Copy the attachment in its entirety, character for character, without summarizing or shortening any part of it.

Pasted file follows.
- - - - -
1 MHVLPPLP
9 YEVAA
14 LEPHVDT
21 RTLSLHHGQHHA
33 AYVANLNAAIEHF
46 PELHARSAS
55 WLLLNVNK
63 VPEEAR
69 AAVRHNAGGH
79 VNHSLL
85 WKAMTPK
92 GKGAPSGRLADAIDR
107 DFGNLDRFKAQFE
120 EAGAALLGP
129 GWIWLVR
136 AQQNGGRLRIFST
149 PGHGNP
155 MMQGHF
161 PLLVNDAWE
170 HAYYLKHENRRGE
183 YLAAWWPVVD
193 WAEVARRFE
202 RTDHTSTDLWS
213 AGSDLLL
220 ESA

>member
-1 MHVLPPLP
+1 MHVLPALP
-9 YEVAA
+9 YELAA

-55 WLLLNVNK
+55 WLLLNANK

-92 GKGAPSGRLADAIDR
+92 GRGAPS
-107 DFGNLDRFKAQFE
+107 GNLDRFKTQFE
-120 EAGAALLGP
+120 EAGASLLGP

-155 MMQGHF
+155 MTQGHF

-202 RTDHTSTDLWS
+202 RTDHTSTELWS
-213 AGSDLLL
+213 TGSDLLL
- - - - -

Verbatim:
1 MHVLPPLP
9 YEVAA
14 LEPHVDT
21 RTLSLHHGQHHA
33 AYVANLNAAIEHF
46 PELHARSAS
55 WLLLNVNK
63 VPEEAR
69 AAVRHNAGGH
79 VNHSLL
85 WKAMTPK
92 GKGAPSGRLADAIDR
107 DFGNLDRFKAQFE
120 EAGAALLGP
129 GWIWLVR
136 AQQNGGRLRIFST
149 PGHGNP
155 MMQGHF
161 PLLVNDAWE
170 HAYYLKHENRRGE
183 YLAAWWPVVD
193 WAEVARRFE
202 RTDHTSTDLWS
213 AGSDLLL
220 ESA

>member
-1 MHVLPPLP
+1 MHVLPALP
-9 YEVAA
+9 YELAA

-55 WLLLNVNK
+55 WLLLNANK

-92 GKGAPSGRLADAIDR
+92 GRGAPS
-107 DFGNLDRFKAQFE
+107 GNLDRFKTQFE
-120 EAGAALLGP
+120 EAGASLLGP

-155 MMQGHF
+155 MTQGHF

-202 RTDHTSTDLWS
+202 RTDHTSTELWS
-213 AGSDLLL
+213 TGSDLLL